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9787Re: Material to make large printing blocks

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  • briannqueen
    May 8, 2008
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      Erik,
      I was excited to see your post about this new material that was
      thick enough to be planed down to type high. The website showed what
      appeared to be a solid dense plastic, so I quickly found the
      distributor and then a store that sold the product, but unfortunately
      it's not suitable for printing. It's most common use is as a
      replacement for lumber to make decks, one side is smooth while the
      other side has a faux wood grain finish, however even the smooth side
      is covered with very fine pits. It appears as though it's a mixture
      of plastic and sawdust or some kind of filler to reduce costs, but it
      was worth a try!

      Brian


      --- In PPLetterpress@yahoogroups.com, "Erik Desmyter"
      <erik.desmyter@...> wrote:
      >
      > Brian,
      >
      > I normally start with an end mill which works only in X & Y on a
      depth of
      > for example 5mm and this one takes away most material and does
      first the
      > rough work. In the last finishing step I use a 60 degree V-bits for
      all the
      > edges and fine details and this one goes three dimensional X, Y &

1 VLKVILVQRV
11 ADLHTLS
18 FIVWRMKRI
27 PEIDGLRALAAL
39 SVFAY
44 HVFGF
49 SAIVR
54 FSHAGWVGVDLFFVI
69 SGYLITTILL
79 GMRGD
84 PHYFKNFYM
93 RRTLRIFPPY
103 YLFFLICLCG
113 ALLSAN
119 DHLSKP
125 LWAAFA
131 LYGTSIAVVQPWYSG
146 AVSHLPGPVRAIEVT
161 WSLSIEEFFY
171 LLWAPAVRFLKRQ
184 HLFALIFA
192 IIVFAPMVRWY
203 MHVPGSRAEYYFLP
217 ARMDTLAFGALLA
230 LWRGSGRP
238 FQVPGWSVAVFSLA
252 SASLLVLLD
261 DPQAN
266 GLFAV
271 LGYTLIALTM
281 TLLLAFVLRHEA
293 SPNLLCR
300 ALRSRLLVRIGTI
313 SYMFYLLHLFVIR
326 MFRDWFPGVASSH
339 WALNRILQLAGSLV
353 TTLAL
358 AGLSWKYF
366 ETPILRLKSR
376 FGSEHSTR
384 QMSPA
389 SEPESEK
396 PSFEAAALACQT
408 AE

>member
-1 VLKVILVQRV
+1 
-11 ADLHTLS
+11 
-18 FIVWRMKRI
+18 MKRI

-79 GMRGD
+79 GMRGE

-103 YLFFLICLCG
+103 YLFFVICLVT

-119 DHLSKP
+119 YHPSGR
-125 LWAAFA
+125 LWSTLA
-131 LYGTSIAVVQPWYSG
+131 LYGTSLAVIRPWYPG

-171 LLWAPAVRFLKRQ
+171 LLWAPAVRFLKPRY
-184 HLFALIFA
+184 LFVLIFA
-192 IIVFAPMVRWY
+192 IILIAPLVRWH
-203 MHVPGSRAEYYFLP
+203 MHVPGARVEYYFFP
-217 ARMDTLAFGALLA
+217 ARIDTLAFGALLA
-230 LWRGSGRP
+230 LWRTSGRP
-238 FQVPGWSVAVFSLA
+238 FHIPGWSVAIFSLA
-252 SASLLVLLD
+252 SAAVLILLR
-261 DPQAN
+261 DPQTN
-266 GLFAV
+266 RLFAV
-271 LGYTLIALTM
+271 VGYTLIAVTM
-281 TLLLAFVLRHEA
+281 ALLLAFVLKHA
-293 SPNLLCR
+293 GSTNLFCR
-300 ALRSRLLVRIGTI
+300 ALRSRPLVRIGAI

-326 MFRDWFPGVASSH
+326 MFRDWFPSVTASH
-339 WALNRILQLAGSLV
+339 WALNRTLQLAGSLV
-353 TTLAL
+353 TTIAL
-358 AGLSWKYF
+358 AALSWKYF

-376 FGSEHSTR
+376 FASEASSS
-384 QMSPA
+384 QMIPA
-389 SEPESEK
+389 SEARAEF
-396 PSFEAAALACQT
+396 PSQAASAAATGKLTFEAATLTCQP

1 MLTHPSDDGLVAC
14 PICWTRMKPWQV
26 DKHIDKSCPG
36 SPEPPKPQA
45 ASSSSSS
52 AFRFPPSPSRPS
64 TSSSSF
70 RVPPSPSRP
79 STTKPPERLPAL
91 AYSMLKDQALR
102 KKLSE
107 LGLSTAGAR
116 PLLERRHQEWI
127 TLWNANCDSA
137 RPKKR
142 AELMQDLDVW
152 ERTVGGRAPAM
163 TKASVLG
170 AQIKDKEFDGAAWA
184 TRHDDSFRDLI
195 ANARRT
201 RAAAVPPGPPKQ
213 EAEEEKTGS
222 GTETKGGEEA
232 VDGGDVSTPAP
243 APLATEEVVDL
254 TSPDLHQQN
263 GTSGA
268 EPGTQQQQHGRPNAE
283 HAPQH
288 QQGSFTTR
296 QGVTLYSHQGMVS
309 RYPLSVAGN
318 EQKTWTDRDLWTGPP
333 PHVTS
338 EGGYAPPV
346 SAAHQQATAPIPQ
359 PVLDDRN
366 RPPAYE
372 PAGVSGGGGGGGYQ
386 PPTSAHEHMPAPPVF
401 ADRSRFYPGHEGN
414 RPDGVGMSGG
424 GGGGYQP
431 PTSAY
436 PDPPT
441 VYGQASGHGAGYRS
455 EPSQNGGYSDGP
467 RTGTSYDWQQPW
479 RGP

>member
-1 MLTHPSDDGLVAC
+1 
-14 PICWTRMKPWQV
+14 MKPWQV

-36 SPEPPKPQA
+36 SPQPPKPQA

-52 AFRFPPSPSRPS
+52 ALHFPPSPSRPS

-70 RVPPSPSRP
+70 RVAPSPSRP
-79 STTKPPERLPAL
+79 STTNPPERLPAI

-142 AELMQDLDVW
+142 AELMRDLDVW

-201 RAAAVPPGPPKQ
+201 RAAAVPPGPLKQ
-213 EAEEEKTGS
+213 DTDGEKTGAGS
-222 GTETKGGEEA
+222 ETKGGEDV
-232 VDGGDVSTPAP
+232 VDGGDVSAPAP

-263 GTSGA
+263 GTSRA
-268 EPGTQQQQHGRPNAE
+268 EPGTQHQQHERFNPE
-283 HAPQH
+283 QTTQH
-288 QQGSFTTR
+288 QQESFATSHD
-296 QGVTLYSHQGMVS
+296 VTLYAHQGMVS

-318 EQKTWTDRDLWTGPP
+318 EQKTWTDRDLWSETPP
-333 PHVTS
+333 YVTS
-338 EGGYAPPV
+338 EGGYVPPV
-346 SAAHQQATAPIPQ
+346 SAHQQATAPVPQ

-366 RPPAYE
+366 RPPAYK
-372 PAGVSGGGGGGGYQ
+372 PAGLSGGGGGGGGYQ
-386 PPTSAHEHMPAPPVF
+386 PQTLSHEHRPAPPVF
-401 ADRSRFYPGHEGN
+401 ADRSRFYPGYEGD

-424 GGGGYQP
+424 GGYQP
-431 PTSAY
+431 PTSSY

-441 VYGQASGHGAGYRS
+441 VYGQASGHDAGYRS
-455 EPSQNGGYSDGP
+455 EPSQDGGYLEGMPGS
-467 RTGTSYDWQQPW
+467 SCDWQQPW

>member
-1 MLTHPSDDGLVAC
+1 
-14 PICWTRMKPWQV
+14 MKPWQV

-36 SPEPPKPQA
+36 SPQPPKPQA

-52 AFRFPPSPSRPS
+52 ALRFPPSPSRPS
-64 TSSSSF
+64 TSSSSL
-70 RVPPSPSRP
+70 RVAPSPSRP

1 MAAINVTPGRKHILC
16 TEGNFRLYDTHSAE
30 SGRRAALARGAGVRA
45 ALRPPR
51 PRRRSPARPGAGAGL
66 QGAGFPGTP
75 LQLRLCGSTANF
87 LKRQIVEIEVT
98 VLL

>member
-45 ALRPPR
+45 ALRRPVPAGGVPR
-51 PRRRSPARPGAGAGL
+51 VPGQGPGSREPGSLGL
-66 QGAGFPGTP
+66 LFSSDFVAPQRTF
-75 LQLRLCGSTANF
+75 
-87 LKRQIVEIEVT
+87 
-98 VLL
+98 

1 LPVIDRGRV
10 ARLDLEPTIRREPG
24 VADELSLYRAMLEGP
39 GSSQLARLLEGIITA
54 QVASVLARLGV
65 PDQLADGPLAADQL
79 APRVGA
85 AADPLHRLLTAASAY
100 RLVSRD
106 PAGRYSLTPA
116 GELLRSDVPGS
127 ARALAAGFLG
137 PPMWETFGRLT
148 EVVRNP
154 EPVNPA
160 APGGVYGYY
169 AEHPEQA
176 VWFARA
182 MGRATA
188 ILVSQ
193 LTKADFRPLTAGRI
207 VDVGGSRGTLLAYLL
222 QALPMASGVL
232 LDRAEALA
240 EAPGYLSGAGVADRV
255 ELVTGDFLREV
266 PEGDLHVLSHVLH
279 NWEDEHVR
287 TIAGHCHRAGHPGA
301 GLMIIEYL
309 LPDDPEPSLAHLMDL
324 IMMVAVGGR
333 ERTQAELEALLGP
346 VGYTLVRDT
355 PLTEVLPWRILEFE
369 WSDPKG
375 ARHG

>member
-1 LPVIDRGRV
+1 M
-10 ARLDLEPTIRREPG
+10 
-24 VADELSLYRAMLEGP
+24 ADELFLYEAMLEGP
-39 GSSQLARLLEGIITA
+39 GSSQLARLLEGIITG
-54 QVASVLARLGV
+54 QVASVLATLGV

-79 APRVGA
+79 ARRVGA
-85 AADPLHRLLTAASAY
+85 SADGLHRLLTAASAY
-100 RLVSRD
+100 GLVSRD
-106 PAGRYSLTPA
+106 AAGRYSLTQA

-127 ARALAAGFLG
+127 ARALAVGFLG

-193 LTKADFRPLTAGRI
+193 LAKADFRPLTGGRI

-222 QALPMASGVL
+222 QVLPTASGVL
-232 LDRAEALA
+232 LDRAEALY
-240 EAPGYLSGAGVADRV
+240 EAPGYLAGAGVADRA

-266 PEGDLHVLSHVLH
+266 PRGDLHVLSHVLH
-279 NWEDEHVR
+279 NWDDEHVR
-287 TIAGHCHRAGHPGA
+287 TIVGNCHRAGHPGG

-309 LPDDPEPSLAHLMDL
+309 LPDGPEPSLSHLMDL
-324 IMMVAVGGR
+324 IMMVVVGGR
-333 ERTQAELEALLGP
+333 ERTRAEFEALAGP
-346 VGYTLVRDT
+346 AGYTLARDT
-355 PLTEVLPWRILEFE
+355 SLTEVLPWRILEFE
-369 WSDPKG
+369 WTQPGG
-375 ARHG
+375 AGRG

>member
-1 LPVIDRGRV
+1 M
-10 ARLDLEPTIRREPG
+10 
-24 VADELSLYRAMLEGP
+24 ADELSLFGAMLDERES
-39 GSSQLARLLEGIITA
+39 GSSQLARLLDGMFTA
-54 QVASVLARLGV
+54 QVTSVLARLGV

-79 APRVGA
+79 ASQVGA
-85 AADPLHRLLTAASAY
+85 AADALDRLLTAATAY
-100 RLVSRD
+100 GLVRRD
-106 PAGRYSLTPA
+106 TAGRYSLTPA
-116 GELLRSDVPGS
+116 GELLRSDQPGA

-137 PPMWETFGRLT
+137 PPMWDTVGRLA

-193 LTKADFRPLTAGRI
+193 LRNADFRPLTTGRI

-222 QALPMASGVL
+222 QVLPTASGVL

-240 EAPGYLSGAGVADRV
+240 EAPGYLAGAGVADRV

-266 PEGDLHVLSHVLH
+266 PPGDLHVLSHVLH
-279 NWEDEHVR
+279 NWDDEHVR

Z because
      > you need the fragile sharp top of the V-bit to cut out the sharp
      edges and
      > small details. I use several softwares including signmaking
      software very
      > similar to ArtCam to finally come to a WinPC-NC file on which this
      > CNC-router runs.
      >
      > Buying large panels of new Corian is indeed a problem but some
      authorized
      > fabricators are selling their scrap on eBay at reduced prices and
      some less
      > popular colors can go really cheap. In Europe there are some
      companies where
      > you can order cut to size panels in all the different colors but
      this is
      > still expensive. Another possibility could be 1 ΒΌ" thick PVC which
      is used
      > as a replacement for wood like this AZEK To Mill (ATM) which is
      made in
      > sheet sizes of 4 ft x 8 ft:
      > http://www.azek.com/viewProduct.php?id=12
      > I don't know this ATM material here in Europe and haven't tested it
      but it
      > looks interesting at first sight and is probably cheaper than
      Corian.
      >
      > Regards,
      > Erik
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